Tuesday, September 12, 2006

Two woes, and what to do about it

In today's Old Testament reading, the prophet Isaiah issues two woes. First,
Woe to those who make unjust laws
to those who issue oppressive decrees,
to deprive the poor of their rights
and withhold justice from the oppressed of my people,
making widows their prey
and robbing the fatherless
Isaiah 10.1-2
It's interesting to me how God is so interested in the plight of the poor. With general elections coming up in a couple of months, I sometimes think it would be convenient if one major political party were unambiguously aligned with the prophets' proclamations and the other weren't. But this isn't the case.

Then he talks about the day of reckoning and disaster. This is about the northern kingdom of Israel, which was conquered by the Assyrians and scattered. (In his introduction, Isaiah says the word of the Lord came to him during the reigns of Uzziah, Jotham, Ahaz, and Hezekiah. These were kings of the southern kingdom of Judah, which you may recall was deported to Babylon and restored some decades later.)

That was the first woe. Now the second:
Woe to the Assyrian, the rod of my anger,
in whose hand is the club of my wrath!
I send him against a godless nation,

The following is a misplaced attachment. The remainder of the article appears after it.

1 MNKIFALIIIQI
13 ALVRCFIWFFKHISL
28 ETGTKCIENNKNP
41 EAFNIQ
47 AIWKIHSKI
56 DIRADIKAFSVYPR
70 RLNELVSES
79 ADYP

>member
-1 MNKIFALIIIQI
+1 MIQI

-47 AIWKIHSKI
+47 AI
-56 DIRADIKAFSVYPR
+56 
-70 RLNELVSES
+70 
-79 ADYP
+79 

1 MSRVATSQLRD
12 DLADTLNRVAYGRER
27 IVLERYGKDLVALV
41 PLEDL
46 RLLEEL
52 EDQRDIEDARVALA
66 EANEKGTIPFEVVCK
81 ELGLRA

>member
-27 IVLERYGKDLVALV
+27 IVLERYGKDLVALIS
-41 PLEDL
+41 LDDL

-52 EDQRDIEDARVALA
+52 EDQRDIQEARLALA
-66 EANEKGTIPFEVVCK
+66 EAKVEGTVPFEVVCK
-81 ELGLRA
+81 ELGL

I dispatch him against a people who anger me,
to seize loot and snatch plunder
and to trample them down like mud in the streets.
Isaiah 10.5-6
But the king of Assyria doesn't want to just stop there. He thinks he's going to rule the whole earth, like God. So God says
"I will punish the king of Assyria for the willful pride of his heart and the haughty look in his eyes"
Does the ax raise itself above him who swings it
or the saw boast against him who uses it?
As if a rod were to wield him who lifts it up
or a club brandish him who is not wood!
Therefore, the Lord, the Lord almighty,
will send a wasting disease upon his sturdy warriors;
under his pomp a fire will be kindled
like a blazing flame.
Isaiah 10.12, 15-16
So the king of Assyria is likened to a tool or weapon that rebels against the hand wielding it. You may recall from 2 Chronicles 32 that this judgment came to him when he attacked Jerusalem.

When I read this passage, though, especially at this time of the year, I think about the 9/11 attacks on the US, which seemed to me a wakeup call. Our country was settled by people who wanted to worship God in truth, but have we as a nation been arrogant (Isaiah 9.9-10)? Have we deserted God (9.13) and made unjust laws (10.1)?

It sure looks like "yes" to me.

And if the 9/11 attacks can be likened to Assyria's attack upon the northern kingdom (which isn't a slam-dunk), have the terrorists gone beyond what God wanted them to do?

Their propaganda makes it sound like "yes" too.

If those attacks were a rebuke to us Americans, but even if they weren't, I think it's important that we return to God, treat the poor as he commands, and humble ourselves before him. This has to begin with you and me as individuals, but we probably need to apply these principles in the voting booth too.

And that calls for wisdom.

posted 9/12 7:07am from japan

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